Raymond Ibrahim is a Shillman Fellow at the David Horowitz Freedom Center.
With the rise of the Islamic State (ISIS, ISIL, or IS), an old apologia meant to exonerate Islam of violence has become prominent, again. Because ISIS is killing other Muslims, so the argument goes, obviously, its violence cannot be based on Islam, which bans Muslims from killing fellow Muslims in its name.
This point is always stressed whenever Islamic jihadis commit massacres in the West. Speaking soon after the San Bernardino terror attack that left 14 dead, U.S. president Obama, who earlier insisted that the Islamic State “is not Islamic,” elaborated:
ISIL does not speak for Islam. They are thugs and killers, part of a cult of death… Moreover, the vast majority of terrorist victims around the world are Muslim (emphasis added).
Similarly, after last November’s Paris terrorist attack, which left 129 people dead, the UK’s Independent published an article titled, “Paris attacks: Isis responsible for more Muslim deaths than western victims.” And the Daily Beast argued that, “Before the Paris horror, ISIS was killing Muslims on a daily basis. We Muslims despise these crazy people more than anyone else does…. But the number one victim of this barbaric terror group is Muslims. That’s undisputed.”
Along with distancing Islam from violence—real Muslims are not supposed to kill other Muslims in the name of jihad—this argument further clouds the issue of who is the true victim of Islamic terrorism: Why talk about the Muslim slaughter of non-Muslims—whether Western people in Paris or California, or Christian minorities under Islam—when it is Muslims who are the primary victims most deserving of sympathy?
Yet this argument is flawed on several levels. First, the Islamic State does not view its victims as Muslims. Indeed, mainstream Sunni Islam—the world’s dominant strand of Islam which ISIS adheres to—views all non-Sunnis as false Muslims; at best, they are heretics who need to submit to the “true Islam.”
This is largely how Sunnis view Shias, and vice versa—hence their perennial war. While Western talking heads tend to lump them together as “Muslims”—thus reaching the erroneous conclusion that ISIS is un-Islamic because it kills “fellow Muslims”—each group views the other as enemies. (It’s only in recent times, as both groups plot against the West and Israel, that they occasionally cooperate.)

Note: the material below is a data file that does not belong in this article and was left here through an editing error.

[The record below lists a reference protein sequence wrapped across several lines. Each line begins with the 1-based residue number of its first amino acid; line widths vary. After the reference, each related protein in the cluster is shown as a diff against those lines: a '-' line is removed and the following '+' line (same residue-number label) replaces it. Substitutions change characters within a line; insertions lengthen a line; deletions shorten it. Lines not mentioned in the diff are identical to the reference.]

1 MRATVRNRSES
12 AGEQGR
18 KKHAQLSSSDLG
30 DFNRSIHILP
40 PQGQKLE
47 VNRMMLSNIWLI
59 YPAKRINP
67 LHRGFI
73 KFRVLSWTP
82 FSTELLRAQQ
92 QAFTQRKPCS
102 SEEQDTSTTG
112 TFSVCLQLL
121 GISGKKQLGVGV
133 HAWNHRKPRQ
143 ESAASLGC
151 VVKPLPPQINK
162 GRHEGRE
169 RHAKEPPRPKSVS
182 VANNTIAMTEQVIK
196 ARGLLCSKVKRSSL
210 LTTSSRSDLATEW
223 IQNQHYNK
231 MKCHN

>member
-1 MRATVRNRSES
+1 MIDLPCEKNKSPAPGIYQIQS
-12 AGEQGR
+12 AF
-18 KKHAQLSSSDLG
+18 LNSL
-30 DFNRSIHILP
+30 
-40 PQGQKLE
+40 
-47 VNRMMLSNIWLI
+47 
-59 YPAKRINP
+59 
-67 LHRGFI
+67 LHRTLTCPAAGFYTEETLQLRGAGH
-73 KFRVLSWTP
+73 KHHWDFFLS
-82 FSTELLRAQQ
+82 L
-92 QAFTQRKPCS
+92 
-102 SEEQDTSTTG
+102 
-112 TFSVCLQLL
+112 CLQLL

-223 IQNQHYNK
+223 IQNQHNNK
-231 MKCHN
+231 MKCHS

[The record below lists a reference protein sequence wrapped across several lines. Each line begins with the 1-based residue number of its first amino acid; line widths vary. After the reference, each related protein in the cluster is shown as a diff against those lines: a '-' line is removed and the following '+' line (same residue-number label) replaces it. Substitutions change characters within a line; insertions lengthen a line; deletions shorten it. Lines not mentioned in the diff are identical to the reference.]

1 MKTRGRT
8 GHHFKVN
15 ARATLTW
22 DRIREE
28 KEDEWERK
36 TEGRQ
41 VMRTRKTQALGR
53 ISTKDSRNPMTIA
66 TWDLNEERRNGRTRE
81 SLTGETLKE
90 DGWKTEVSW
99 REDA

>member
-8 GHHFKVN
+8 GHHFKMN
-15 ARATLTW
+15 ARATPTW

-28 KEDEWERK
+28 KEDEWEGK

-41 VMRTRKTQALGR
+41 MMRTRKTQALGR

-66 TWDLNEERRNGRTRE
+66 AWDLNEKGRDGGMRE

Overall, then, when Sunni jihadis slaughter Shias—or Sufis, Druze, and Baha’i, lesser groups affiliated with Islam to varying degrees—they do so under the same exact logic as when they slaughter Christian minorities, or European, American, and Israeli citizens: all are infidels who must either embrace the true faith, be subjugated, or die.
In fact, that ISIS kills other “Muslims” only further validates the supremacist and intolerant aspects of Sunnism, which is hardly limited to ISIS. Just look to our good “friend and ally,” Saudi Arabia, the official religion of which is Sunni Islam, and witness the subhuman treatment Shia minorities experience.
But what about those Sunnis killed during the Islamic State’s jihad? These are rationalized away as “martyrs”—collateral damage—destined to enter Islam’s paradise. Indeed, the topic of fellow Sunnis being killed during the jihad has been widely addressed throughout the centuries. It received a thorough analysis by Al-Qaeda leader Ayman Al-Zawahiri in his essay, “Jihad, Martyrdom, and the Killing of Innocents” (The Al Qaeda Reader, pgs. 137-171). After delineating how three of the four schools of Sunni jurisprudence—Hanafi, Shafi‘i, and Hanbali—do not forbid the accidental or inevitable killing of Muslims during the jihad, Zawahiri concluded:
The only thing mujahidin [jihadis] are specifically required to do, should they knowingly kill a Muslim [who is intermixed with the targeted infidels], is make atonement. Blood money, however, is a way out of the dispute altogether. Payment should be made only when there is a surplus of monies, which are no longer needed to fund the jihad. Again, this is only if their [Muslims] intermingling with the infidels is for a legitimate reason, such as business. And we assume that those who are killed are martyrs, and believe that what the Sheikh of Islam [Ibn Taymiyya] said about them applies: “[T]hose Muslims who are accidentally killed are martyrs; and the obligatory jihad should never be abandoned because it creates martyrs.”
But what of those Sunnis whom ISIS intentionally kills? Here the jihadis rely on takfir, the act of one Sunni group denouncing another Sunni group of being kafir—that is, non-Muslims, infidels, whose blood can be shed with impunity. Takfir has existed alongside Islam almost from its inception, beginning with the khawarij (Kharijites)—who ritually slaughtered Muslims for not following the letter of law—and was/is the primary rationale used to justify jihad between different Sunni nations and empires.
In short, to Sunni jihadis—not just ISIS, but al-Qaeda, Boko Haram, Hamas, et al—all non-Sunni peoples are infidels and thus free game. As for fellow Sunnis, if they die accidentally, they are martyrs (“and the obligatory jihad should never be abandoned because it creates martyrs”); and if fellow Sunnis intentionally get in the way, they are denounced as infidels and killed accordingly.
The argument that ISIS and other jihadi organizations kill fellow Muslims proves nothing. Muslims have been slaughtering Muslims on the accusation that they are “not Islamic enough” from the start: So what can the obvious non-Muslim—such as the Western infidel—expect?
In the end, it’s just jihad and more jihad, for all and sundry.